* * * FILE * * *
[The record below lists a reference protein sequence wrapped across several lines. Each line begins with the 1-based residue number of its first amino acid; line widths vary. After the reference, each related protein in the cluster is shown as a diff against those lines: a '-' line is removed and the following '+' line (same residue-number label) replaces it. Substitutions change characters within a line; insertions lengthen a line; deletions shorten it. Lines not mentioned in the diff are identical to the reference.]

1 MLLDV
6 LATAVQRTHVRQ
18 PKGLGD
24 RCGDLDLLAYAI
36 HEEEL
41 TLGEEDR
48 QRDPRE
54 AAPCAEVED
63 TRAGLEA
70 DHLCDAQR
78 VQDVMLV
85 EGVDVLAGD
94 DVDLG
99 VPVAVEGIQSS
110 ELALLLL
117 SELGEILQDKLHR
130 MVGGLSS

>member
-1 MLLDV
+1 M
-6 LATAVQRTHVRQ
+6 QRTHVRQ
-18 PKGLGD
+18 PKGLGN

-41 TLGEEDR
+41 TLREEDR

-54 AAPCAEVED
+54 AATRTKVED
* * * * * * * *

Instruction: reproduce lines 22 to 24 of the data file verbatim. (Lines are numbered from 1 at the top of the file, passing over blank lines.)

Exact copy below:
-6 LATAVQRTHVRQ
+6 QRTHVRQ
-18 PKGLGD